It’s Really All About The Vineyards

Circumstance Chenin Blanc is produced from low yielding, bush vines, situated approximately 4km as the crow flies from The Atlantic Ocean. These conditions ensure a cooler and longer growing season and allow for ripe fruit with good concentration and a higher natural acidity. The soils are of sandstone origin, with medium-sized stones helping with drainage. They also have a very good ability to retain moisture. Production was approximately 4 t/ha.

At Waterkloof, we use organic and biodynamic methods based on Old World, sustainable practices in our vineyards to ensure that the vines are nourished, healthy and in balance. Our soils are free of chemicals and are kept healthy by using plant extracts, fungi and bacteria from our own organic compost.

A Gentle Hand

The winemaking philosophy is the same for all of Waterkloof’s premium white wines. We follow a traditional, minimalistic approach which means that we interfere as little as possible with the winemaking process. This allows the flavours prevalent in that specific vineyard to be expressed in the bottle. All grapes are hand-picked to ensure that only the finest berries are brought in to the cellar by our horses. We harvest according to taste and spend most of our time in the vineyards to see how the flavours develop.

All grapes are sorted by hand and then whole-bunch pressed in our modern basket press to extract the juice in the gentlest way. The juice is then settled naturally for 24 hours, after which it is racked from the settling tank into 600-liter barrels. The naturally occurring yeasts or “wild yeasts” are allowed to start the fermentation process. This leads to a longer fermentation process with a slow release of aromas and a more structured palate. The natural fermentation process took 7 months to complete, after which the wine was left on the gross less for a further 3 months. We do not employ battonage nor do we add any acid or enzymes during the winemaking process, only a small addition of sulphur as a preservative and a light filtration prior to bottling.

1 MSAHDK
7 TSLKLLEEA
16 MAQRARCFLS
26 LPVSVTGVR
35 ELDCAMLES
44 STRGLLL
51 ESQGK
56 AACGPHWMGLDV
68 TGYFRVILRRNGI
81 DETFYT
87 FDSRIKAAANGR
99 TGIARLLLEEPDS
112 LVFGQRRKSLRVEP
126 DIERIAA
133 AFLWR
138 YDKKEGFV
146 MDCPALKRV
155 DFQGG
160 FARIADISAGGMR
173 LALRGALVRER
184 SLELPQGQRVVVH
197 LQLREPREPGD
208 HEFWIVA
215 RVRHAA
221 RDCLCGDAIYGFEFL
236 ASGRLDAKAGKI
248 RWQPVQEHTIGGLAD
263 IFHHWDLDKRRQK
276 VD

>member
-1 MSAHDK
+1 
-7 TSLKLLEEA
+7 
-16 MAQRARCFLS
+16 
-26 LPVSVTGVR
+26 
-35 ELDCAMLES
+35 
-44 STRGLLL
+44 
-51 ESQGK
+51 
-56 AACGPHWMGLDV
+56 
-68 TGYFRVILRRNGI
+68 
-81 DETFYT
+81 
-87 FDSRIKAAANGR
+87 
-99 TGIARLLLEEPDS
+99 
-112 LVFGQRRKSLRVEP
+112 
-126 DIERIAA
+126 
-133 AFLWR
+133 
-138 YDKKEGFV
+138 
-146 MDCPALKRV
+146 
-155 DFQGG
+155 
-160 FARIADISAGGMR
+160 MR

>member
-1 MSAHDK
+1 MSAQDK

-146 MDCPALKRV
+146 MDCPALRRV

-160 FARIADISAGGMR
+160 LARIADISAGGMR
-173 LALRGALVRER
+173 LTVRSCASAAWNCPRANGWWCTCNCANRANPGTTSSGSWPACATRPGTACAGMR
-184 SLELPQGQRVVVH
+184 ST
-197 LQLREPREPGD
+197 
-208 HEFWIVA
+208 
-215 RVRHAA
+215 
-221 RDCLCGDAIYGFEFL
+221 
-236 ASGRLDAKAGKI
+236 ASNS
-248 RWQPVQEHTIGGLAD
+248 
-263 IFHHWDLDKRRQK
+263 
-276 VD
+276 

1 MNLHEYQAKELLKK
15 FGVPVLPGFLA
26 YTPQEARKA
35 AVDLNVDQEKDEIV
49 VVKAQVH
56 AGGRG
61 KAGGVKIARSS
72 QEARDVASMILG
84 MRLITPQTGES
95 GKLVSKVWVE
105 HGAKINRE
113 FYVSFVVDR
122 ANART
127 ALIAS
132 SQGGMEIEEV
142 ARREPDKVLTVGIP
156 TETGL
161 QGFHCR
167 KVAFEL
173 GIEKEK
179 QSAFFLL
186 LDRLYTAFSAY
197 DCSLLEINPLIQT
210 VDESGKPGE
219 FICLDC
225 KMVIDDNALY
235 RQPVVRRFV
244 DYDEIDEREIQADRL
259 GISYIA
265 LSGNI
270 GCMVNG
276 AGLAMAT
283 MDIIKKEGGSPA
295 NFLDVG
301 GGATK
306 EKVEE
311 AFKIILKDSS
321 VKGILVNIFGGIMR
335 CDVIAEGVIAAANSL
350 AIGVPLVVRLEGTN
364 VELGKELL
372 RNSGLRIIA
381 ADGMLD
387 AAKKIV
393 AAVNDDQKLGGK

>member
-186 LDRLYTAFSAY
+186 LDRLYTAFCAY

And A Few Prayers To Mother Nature- 2016/17 Growing Season

What looked like an average harvest, due to the winter drought, turned out well, much to our surprise. This also attested yet again that Mother Nature will always keep us on our toes.

The 2016 Cape winter did not see a lot of rainfall – about half the average – and it was also not exceptionally cold. We barely saw any snow on the mountains.

Spring started early which lead to an early bud burst and flowering. Thankfully we did not experience strong winds during this period, which helped with an even berry set. Seeing that we already experienced drought conditions during the berry formation stage, cell formation was also impacted, which meant small cells from the start.

In January, we received a little rain which changed the game and assisted the vine to grow without being too stressed. During the rest of the season we had beautiful cool evenings and mild day temperatures and this ensured a proper, even ripening process.

We started picking at the end of January and were very happy to see little to no rot; small berries with a lot of concentration, and great acids!

A Tasting Note From The Glass Of Nadia Barnard

This wine keeps me going back to the glass to appreciate its intriguing complexity ranging from beautiful stone and citrus fruits to floral notes on the nose. The palate shows great length and a fresh acidity.  Enjoy it with a variety of dishes such as roast chicken or a simple cheese platter.

The Numbers (7 780 Bottles Produced)

Alc: 12 %
RS: 2 g/l
TA: 5.2 g/l
pH: 3.3